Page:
Tuesday, November 16, 2010
New York, Back Bay Books, 2004
Week 47 Fiction
I bought Case Histories two or three years ago and began to read it twice. I frankly don’t know why I stopped, but it sat buried in my pile of “to read” books until I dragged it out last week. I wanted to read a mystery as a means of escape. This book did not deserve to be buried. It should have been read long ago, but then it wouldn’t have had a place on the blog.
It is anything but a formulaic murder mystery. First, the detective, Jackson Brodie is a gem of a character, peripatetic and idiosyncratic. (How about those words!) Second, the victims and those surrounding them are equally intriguing. And third, the book is very funny in spots, which is rather unique considering how grisly some of the crimes are.
The first part of the book is the set-up. Jackson Brodie, a former police detective and now a private investigator, is hired to bring closure to three cold cases that the police have long since given up. One is the mysterious disappearance of a toddler, the second the unsolved murder of a teenaged office worker, and the third is the search for a girl whose mother is a convicted ax murderer. Jackson, who is the divorced father of a ten-year-old girl himself, takes all these victims to heart as he seeks to bring closure to each of the families.
Luckily for the reader, the chapter headings tell who the chapter is about and when the action took place. Otherwise, it is a bit hard to fathom exactly where you are in the narrative. Much like A Visit from the Goon Squad, there is quite a bit of movement from the past to the present and back, but like a good mystery, seemingly wandering plots become tied up at the end.
There is also a lot of coincidence that in the hands of a less-talented writer might cause the reader go “Oh, yeah! Like that’s going to happen.” But it is all so skillfully woven that the reader never once doubts the coincidences. As the Washington Post reviewer mentions, “In a mystery where the dead bodies turn out to be far less important to the story than the survivors who mourn them, the coincidences seem almost mystical: markers of a grand, melancholy design built from the sorrows of anyone who has ever lost a loved one and never gotten over it.”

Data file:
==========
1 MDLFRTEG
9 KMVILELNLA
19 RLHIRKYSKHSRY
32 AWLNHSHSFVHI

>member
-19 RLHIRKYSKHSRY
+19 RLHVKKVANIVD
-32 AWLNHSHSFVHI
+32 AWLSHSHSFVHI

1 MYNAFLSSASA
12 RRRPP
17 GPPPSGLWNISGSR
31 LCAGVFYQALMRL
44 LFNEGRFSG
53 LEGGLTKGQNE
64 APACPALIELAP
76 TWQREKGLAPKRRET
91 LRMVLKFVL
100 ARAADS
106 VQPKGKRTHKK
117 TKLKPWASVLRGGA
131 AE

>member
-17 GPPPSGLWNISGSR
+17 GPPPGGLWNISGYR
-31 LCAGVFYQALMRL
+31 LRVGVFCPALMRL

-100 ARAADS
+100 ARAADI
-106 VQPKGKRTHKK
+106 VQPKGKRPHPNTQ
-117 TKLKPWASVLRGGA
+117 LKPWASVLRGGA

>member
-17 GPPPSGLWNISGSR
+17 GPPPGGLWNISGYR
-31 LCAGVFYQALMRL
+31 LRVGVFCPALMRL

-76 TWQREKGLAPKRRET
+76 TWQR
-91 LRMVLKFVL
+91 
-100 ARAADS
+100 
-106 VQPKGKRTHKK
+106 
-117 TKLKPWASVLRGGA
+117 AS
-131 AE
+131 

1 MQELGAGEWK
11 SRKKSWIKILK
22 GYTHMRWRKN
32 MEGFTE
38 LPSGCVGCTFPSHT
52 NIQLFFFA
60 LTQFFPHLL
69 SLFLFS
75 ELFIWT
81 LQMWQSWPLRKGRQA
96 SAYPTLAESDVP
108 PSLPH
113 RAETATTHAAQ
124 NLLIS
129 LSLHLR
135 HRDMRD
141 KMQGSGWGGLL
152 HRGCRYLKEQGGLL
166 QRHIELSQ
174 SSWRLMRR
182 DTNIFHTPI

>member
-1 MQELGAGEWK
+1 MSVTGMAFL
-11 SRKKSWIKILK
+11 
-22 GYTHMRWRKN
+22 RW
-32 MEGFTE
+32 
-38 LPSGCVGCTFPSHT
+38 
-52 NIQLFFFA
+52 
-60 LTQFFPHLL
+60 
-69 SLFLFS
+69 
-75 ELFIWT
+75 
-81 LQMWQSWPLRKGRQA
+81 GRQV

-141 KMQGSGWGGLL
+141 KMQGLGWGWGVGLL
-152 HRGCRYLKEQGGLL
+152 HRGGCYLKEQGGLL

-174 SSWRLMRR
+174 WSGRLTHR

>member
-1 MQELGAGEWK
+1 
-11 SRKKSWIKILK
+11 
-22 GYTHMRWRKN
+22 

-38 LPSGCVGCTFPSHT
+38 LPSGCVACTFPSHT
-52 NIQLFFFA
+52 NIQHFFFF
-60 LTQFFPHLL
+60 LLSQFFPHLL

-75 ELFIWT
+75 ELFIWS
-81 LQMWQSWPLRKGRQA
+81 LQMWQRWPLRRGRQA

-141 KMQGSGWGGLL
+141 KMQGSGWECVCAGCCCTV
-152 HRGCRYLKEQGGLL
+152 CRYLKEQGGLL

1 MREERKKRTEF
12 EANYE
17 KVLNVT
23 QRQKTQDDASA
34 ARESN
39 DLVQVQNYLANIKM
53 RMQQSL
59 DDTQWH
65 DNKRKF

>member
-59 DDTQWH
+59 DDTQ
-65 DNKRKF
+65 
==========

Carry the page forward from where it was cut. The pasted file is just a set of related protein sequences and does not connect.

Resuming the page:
The families of the victims are a remarkable set of characters, each one so finely drawn that the reader could almost sketch them on a piece of paper. As readers of murder mysteries know, this is a rare thing in this genre, especially when there are this many stories being told. Some of the characters are downright funny, especially the two middle aged sisters, who had been young girls when their little sister disappeared. Their bickering and flirting with Jackson brings on some delightful chuckles. The New York Times reviewer notes, “ Although solutions and surprises abound, in Case Histories Atkinson is less interested in detailing the steps of an investigation than in exploring the rough and tumble that happens along the way. Her humor -- and she is a very funny writer -- is the sort that comes from being able to see the way happiness and sadness can emerge from the same situation. Her reach is certainly long enough to touch cruelty and grief, but it also extends far in the opposite direction -- all the way to joy.” And the Washington Post reviewer says, “Kate Atkinson...seems to have intuited that the most compelling mystery of all isn't necessarily whodunit, but rather howtodealwithit.”
Here is the New York Times review quoted above:
And the review in the Washington Post:
Her website: http://www.kateatkinson.co.uk/
and a YouTube of her reading about Jackson Brodie: